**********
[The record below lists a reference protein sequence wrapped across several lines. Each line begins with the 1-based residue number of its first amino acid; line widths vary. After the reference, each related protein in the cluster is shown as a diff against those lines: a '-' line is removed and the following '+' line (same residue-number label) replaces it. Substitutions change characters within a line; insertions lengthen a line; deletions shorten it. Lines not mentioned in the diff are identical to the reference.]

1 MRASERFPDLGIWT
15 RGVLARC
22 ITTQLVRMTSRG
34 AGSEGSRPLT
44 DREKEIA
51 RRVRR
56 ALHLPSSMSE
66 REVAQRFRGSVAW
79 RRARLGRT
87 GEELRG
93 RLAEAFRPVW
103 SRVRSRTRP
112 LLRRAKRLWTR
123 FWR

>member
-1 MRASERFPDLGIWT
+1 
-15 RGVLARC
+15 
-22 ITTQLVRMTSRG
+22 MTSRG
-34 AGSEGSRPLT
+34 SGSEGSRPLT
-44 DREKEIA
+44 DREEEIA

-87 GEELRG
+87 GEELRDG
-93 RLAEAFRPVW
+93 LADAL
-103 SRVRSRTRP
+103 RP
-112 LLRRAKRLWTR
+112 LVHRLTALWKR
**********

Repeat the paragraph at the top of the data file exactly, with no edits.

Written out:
[The record below lists a reference protein sequence wrapped across several lines. Each line begins with the 1-based residue number of its first amino acid; line widths vary. After the reference, each related protein in the cluster is shown as a diff against those lines: a '-' line is removed and the following '+' line (same residue-number label) replaces it. Substitutions change characters within a line; insertions lengthen a line; deletions shorten it. Lines not mentioned in the diff are identical to the reference.]